I was doing some more reading on the train this evening. We all know old habits die hard but we try to change them all the same.
This approach is totally wrong.
Other than intentionally damaging your brain (which I strongly recommend against) it is impossible to actively rewire or remove an existing memory map once it has been firmly established. The more you think about a bad habit, the more it becomes entrenched; not less.
Yet well intentioned people try to change themselves and others using the brute force method all the time, even though it almost never works. You just end up getting frustrated or worse; think the person is intentionally not getting it (or just dumb).
It is why it is so important when learning new things to learn it right from the beginning if you want to become truly good at it. This is true for music, dance and sport. Think of how much money and time golfers spend paying a pro to help relearn their swing. Most golfers start out as hackers and eventually decide to become better at it later.
The best you can hope for is to learn a new habit to replace the old one.
Habits (or skills) are formed when your memory map gets wired by your brain into (or partially into) your subconscious. You don't really have to think about how you do something if it is a habit or skill.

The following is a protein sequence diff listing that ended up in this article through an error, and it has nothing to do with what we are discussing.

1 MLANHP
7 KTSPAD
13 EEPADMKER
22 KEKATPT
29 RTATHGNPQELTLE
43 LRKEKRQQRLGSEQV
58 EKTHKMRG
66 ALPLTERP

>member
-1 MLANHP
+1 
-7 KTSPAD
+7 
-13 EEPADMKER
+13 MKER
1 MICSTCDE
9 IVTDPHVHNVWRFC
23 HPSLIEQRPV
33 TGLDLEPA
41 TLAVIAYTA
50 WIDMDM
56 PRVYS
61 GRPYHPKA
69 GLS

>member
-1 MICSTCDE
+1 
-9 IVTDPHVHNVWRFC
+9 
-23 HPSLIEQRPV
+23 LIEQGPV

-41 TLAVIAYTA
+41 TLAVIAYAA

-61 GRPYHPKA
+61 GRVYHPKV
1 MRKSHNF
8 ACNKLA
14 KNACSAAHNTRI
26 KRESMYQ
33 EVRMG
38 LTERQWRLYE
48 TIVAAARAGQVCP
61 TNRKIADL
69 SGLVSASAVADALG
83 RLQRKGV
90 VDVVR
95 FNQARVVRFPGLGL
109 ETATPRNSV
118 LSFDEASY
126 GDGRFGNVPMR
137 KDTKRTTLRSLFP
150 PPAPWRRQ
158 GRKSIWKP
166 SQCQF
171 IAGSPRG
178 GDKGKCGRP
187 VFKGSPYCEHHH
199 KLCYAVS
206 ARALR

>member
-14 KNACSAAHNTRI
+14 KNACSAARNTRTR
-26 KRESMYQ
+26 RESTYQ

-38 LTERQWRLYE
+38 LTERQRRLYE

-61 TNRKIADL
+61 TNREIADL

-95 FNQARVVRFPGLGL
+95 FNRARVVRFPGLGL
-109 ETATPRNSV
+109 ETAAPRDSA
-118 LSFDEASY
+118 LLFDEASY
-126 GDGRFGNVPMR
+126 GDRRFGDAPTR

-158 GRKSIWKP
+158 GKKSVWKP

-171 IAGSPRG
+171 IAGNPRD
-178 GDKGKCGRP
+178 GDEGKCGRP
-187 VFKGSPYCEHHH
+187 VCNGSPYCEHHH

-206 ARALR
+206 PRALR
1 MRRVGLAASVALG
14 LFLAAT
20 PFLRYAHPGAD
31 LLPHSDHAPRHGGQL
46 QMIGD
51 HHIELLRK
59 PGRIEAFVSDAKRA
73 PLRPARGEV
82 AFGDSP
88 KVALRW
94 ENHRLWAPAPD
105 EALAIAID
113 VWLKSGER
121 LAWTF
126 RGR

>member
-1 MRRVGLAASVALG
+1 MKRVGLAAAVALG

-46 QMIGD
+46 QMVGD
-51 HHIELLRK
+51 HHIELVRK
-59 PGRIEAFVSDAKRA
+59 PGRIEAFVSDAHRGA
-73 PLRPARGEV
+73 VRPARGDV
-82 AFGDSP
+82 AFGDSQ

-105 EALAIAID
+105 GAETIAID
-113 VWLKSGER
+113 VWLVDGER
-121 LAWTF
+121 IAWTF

New habits are learned faster and better:
- From repetition and reinforcement over time- reading about it, learning it, doing it and thinking about it (visualization).
- By positive reinforcement – you want the wiring for the memory map to be positive so it is repeated not avoided.
- By remembering to use them – the brain needs reminders and attention brought to the new habit to prioritize the wiring, this is where a good coach comes in. Making habits relevant to what you already do or know.
So once you learn a new habit you can then stop using the old one.
As a mixed blessing: if you don't use it you lose it.
The brain prunes and removes unused links over time, kind of like garbage collection. So if you can avoid the old habit for long enough, it will eventually fade as a habit. This takes longer the more deeply it was wired into your psyche and also depends on your genetics and other factors… some people never forget.
Unfortunately, you can't consciously choose when this will happen either.
So instead of fighting your coworker's or employee's undesirable habits; work with them to develop new ones using positive reinforcement and repetition over time… act like a long-term coach.
Remember, old habits are hard to break (yours included).
P.S. For me blogging helps reinforce what I am learning and thinking about.